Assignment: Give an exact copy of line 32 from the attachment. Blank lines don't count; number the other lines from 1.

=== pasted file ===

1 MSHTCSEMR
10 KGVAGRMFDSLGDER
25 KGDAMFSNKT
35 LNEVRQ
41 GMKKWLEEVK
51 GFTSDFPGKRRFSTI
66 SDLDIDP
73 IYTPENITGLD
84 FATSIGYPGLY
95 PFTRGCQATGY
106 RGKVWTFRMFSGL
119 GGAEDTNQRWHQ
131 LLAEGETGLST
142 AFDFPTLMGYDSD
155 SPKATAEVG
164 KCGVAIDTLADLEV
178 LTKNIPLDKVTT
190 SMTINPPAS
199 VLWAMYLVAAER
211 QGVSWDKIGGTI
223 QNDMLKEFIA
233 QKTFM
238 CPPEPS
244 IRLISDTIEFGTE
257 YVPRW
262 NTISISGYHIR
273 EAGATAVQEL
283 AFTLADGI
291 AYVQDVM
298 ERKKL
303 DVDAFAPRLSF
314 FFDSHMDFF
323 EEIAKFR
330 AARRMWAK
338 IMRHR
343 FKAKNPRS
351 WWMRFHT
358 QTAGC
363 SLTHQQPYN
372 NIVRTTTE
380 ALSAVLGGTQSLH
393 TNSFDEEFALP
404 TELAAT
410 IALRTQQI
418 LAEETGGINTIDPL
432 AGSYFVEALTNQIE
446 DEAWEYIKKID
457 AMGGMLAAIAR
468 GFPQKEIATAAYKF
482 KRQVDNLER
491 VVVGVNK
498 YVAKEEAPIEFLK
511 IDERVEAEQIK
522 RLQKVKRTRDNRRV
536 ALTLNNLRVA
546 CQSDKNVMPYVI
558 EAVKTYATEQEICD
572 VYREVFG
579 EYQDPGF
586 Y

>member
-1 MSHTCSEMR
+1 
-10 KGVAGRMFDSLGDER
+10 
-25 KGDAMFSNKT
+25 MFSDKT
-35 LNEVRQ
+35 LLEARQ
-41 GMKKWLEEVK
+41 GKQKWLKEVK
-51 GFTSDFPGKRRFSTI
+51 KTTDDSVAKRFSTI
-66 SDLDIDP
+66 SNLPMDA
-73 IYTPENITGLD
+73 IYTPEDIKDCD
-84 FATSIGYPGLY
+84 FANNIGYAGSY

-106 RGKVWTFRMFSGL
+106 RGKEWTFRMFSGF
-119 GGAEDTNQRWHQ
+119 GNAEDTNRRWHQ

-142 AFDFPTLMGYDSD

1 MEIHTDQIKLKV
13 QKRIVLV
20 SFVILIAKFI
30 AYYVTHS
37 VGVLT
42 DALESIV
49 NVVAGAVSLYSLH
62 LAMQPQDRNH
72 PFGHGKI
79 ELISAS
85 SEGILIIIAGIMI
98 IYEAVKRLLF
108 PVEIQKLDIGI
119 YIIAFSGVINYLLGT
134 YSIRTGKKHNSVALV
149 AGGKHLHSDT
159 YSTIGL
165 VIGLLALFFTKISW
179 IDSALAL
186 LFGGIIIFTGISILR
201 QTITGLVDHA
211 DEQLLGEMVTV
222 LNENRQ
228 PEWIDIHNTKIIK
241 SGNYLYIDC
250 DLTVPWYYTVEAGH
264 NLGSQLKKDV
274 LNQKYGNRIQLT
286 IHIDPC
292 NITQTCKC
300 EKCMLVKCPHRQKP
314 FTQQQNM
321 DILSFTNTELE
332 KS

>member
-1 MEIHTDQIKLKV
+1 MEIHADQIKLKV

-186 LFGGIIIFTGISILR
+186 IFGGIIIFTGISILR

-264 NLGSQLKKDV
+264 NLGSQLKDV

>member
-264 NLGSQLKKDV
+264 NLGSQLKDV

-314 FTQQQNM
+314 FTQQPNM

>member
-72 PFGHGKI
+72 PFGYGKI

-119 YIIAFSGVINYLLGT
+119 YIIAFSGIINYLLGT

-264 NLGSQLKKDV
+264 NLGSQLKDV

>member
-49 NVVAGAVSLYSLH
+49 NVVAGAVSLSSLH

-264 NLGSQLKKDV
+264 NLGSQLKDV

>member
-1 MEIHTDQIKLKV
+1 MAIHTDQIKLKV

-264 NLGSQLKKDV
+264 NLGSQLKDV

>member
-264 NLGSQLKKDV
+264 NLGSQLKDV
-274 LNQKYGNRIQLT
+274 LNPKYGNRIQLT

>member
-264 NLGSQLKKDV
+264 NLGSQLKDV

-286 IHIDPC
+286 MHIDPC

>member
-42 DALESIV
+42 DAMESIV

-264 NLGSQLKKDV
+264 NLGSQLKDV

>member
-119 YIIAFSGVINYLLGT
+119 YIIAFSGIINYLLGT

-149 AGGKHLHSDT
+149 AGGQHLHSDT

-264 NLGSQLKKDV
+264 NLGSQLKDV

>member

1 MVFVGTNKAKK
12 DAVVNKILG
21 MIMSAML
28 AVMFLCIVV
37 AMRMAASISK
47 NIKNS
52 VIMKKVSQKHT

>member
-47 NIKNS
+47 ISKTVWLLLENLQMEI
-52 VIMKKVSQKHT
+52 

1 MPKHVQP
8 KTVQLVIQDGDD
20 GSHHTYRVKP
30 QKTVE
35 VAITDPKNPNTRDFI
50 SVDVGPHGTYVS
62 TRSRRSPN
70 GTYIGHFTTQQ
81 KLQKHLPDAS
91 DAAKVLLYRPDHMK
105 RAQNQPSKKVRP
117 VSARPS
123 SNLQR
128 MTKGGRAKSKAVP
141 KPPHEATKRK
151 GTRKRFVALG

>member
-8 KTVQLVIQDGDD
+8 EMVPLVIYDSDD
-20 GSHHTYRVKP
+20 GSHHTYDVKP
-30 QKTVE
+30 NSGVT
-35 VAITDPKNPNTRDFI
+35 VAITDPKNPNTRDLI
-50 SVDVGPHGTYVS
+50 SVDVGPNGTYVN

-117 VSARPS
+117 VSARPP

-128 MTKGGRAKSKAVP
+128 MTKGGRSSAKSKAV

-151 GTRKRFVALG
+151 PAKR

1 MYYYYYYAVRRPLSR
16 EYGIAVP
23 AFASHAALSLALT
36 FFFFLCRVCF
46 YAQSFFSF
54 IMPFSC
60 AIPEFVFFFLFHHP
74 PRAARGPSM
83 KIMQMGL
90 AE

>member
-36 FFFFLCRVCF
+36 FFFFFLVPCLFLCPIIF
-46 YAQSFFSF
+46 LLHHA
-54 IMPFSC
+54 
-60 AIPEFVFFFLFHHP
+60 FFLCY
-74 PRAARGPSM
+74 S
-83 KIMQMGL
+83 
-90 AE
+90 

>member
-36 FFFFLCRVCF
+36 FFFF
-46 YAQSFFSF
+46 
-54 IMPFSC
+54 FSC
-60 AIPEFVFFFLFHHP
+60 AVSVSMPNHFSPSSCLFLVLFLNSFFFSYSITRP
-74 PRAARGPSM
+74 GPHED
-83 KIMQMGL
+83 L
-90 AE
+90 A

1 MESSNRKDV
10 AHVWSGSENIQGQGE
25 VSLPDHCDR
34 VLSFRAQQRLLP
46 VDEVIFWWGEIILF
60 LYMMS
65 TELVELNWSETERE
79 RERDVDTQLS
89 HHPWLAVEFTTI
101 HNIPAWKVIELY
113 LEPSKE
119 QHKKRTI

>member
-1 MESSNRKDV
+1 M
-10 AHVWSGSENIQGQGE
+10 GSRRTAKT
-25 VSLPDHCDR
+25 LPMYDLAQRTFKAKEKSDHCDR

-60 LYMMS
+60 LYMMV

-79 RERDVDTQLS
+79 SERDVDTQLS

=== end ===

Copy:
314 FFDSHMDFF